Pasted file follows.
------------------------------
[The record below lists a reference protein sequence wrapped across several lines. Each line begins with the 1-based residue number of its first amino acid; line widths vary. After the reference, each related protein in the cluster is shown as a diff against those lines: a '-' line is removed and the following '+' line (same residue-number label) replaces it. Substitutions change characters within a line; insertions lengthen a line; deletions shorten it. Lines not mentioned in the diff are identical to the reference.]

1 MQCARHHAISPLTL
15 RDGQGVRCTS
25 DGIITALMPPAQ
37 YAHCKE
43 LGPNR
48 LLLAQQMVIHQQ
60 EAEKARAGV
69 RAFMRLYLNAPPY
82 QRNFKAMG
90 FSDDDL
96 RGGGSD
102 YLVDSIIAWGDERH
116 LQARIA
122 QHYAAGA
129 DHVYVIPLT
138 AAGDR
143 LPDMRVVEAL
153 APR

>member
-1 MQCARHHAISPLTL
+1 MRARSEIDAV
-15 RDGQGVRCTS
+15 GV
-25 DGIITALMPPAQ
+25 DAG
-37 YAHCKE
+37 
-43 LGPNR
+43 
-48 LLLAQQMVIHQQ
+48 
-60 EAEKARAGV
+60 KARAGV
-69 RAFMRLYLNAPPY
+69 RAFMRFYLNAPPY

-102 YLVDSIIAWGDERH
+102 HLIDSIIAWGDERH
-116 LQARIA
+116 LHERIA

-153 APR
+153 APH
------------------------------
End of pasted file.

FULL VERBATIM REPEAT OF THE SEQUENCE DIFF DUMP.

[The record below lists a reference protein sequence wrapped across several lines. Each line begins with the 1-based residue number of its first amino acid; line widths vary. After the reference, each related protein in the cluster is shown as a diff against those lines: a '-' line is removed and the following '+' line (same residue-number label) replaces it. Substitutions change characters within a line; insertions lengthen a line; deletions shorten it. Lines not mentioned in the diff are identical to the reference.]

1 MQCARHHAISPLTL
15 RDGQGVRCTS
25 DGIITALMPPAQ
37 YAHCKE
43 LGPNR
48 LLLAQQMVIHQQ
60 EAEKARAGV
69 RAFMRLYLNAPPY
82 QRNFKAMG
90 FSDDDL
96 RGGGSD
102 YLVDSIIAWGDERH
116 LQARIA
122 QHYAAGA
129 DHVYVIPLT
138 AAGDR
143 LPDMRVVEAL
153 APR

>member
-1 MQCARHHAISPLTL
+1 MRARSEIDAV
-15 RDGQGVRCTS
+15 GV
-25 DGIITALMPPAQ
+25 DAG
-37 YAHCKE
+37 
-43 LGPNR
+43 
-48 LLLAQQMVIHQQ
+48 
-60 EAEKARAGV
+60 KARAGV
-69 RAFMRLYLNAPPY
+69 RAFMRFYLNAPPY

-102 YLVDSIIAWGDERH
+102 HLIDSIIAWGDERH
-116 LQARIA
+116 LHERIA

-153 APR
+153 APH